“My, my, how terrible. Surely you realize that was just a cruel joke played by a sibling? Tell me how this has affected you.”
“Well, first, my Mom died a few years later. She had been very ill and died in the hospital. At her funeral, they wouldn’t open the coffin for me because they said that shouldn’t be my last memory of her. But I told them I had to make sure she was really dead. What if she woke up and clawed and clawed and no one could hear her? They said I was being disrespectful and no way were they going to violate her that way.
“When my father died, they wouldn’t open his either since he had been in an accident. My brother kept telling me neither of them were really dead and I would hear them clawing late at night. I do, you know, even with all the sleeping pills. When my brother died last month though, alcohol poisoning, I never asked for his coffin to be opened. I hoped he clawed his fingers raw.
“Now, I can’t stand to be in the dark even with blankets on me. You have to help me doctor. I need to get over this somehow.”
“I can help you, Miss Holcomb. As I’ve said, my suggestions may seem odd, but the only way to conquer a fear is to face it head on. When you go home tonight, I want you to turn out all the lights and sleep under your bed. This will simulate a kind of burial, and when you awake in the morning, you will see there was nothing to fear.”
“What? I’m not going to sleep under my bed. That’s not odd, that’s crazy. There must be some other way.”
“Alright, what about spending the night in the trunk of your car safely locked in your garage? Make sure before you close it that you know where the release lever is.”
“That’s even more insane. What kind of therapy is that? I understand trying to face my fear, but setting myself up for a nervous breakdown isn’t what I was looking for.”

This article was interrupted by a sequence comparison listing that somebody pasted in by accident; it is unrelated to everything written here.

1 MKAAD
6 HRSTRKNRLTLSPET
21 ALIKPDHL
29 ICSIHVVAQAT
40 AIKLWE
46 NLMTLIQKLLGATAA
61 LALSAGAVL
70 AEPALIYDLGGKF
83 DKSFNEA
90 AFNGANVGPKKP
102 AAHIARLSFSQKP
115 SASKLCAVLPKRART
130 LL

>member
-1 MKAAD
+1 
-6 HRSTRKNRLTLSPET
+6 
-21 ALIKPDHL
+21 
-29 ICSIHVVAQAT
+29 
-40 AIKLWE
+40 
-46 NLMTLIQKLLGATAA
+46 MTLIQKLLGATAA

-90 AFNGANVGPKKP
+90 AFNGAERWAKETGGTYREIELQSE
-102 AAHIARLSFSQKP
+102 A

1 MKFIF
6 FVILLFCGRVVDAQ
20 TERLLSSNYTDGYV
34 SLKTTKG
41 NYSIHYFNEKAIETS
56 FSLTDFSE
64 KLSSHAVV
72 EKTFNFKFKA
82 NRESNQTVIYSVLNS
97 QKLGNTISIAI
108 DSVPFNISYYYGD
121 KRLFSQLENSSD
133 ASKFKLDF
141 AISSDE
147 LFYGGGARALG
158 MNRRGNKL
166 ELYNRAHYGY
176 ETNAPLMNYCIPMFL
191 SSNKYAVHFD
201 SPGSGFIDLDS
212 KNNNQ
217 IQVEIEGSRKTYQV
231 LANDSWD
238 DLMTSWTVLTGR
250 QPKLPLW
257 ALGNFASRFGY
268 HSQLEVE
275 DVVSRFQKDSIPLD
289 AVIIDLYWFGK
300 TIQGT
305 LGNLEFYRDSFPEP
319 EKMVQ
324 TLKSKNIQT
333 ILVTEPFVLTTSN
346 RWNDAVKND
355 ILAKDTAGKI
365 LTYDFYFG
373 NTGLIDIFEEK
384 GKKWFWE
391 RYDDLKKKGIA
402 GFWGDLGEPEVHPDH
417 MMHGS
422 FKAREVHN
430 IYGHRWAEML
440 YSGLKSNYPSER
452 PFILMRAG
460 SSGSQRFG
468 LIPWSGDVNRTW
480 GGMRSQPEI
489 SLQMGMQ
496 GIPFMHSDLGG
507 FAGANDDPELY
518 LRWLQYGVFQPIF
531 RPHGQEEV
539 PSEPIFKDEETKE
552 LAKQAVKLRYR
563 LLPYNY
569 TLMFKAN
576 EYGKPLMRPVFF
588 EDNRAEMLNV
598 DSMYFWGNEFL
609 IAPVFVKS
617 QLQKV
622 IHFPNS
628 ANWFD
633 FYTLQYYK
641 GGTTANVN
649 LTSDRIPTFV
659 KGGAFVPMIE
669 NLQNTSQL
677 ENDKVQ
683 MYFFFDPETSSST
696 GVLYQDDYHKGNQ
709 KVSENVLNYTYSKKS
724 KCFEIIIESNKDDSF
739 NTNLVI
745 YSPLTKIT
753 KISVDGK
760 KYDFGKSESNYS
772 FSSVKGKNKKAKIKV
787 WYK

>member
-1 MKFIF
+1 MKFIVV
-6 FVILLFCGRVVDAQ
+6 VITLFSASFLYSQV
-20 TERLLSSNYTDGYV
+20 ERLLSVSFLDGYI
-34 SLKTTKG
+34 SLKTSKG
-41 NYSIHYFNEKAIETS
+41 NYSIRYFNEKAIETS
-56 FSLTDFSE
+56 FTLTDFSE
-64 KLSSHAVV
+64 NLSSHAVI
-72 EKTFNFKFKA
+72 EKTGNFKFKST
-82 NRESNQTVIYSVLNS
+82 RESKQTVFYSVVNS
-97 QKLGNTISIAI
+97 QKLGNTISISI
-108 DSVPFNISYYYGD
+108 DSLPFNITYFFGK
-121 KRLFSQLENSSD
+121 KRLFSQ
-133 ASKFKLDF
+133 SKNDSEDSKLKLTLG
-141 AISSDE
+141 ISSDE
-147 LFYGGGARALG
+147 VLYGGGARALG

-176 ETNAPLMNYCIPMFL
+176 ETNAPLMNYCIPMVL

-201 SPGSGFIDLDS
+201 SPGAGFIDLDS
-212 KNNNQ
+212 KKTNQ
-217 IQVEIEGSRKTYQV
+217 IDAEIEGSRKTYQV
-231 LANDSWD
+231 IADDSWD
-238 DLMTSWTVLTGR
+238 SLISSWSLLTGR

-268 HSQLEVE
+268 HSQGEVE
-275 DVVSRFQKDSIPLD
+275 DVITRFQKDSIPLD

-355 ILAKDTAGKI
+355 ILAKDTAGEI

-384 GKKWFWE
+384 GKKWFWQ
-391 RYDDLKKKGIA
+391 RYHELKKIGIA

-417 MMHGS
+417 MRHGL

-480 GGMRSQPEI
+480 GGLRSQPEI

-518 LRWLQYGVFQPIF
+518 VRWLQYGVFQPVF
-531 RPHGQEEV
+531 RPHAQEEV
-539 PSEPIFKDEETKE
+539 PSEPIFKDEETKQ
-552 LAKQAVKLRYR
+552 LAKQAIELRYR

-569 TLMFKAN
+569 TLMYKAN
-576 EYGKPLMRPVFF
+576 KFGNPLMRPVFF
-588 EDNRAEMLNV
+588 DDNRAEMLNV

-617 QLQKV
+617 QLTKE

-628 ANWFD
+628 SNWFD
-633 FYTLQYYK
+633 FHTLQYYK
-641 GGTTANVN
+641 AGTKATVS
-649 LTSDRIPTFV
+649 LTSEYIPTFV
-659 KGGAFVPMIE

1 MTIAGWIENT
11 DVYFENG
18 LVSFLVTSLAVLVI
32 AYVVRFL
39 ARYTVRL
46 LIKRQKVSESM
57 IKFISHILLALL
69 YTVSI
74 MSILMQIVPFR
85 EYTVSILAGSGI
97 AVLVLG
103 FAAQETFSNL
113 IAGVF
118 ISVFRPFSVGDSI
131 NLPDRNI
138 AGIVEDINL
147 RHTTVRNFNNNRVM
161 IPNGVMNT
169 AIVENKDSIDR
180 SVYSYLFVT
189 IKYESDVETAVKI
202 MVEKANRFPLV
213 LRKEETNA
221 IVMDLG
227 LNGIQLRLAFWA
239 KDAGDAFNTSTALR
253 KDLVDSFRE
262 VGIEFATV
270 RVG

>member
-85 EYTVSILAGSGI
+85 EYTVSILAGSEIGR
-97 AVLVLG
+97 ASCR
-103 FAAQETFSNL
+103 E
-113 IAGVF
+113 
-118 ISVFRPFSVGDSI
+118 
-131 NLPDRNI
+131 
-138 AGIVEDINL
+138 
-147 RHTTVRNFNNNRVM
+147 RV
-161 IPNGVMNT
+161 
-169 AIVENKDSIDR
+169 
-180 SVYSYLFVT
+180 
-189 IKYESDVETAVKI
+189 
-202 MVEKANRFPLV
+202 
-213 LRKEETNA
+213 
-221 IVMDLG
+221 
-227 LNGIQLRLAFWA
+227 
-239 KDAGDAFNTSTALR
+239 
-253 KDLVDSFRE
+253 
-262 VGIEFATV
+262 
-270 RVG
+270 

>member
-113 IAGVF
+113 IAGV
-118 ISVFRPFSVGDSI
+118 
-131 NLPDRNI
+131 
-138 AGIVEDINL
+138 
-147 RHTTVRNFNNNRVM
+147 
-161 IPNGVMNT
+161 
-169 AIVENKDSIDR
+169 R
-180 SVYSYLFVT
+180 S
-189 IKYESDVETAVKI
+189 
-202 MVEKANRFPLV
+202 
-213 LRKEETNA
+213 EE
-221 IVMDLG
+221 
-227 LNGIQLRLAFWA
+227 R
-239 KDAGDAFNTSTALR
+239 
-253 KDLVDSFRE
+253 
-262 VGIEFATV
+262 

“Miss Holcomb, you need to trust me. These are unconventional to be sure, but they do work. Your co-worker Susie, for example. She faced her fear and is now very comfortable being in the water. My methods do work. Perhaps with you, we need to take a different approach. I’m going to give you an herbal drink. This will help you to relax, and we’ll talk further.”
A different approach? Sure was. He drugged me, then sealed me in a box and buried me. I have to try to calm down. Need to keep my eyes closed, and not get agitated. I can do this. It is getting harder to breathe though. Why would he…
“Miss Holcomb? This is Dr. Sullivan. I hear you breathing very heavily so I assume you are awake and have realized your setting. Let me explain. You are locked inside a coffin 12 feet underground below a building on one of the properties I own. I have many, and I use them for what I like to call extreme therapy. I could see this was necessary for you, as it was for your friend Susie and a few others. When a patient refuses to follow my recommendations, I must use the ‘tough love’ method. If you won’t do it on your own, I will do it for you.
“I placed Susie in the cistern on my property used for water phobias and after a few days, she no longer felt fear of any kind. I arranged for her final resting place to be Halpern Lake. I’m sure you’ve heard of it. It is lovely there, and so peaceful. Quite fitting for her, as I’m sure you’ll agree.
“I’ll be back in a week for you. You’ll be surprised how smoothly and quickly the time will pass for you. If you breathe slowly and don’t panic, it will be much easier and you’ll have more time to realize how silly your fear really was. I’ll try to arrange a plot for you close to your family. Try not to worry. I cure my patients no matter what.”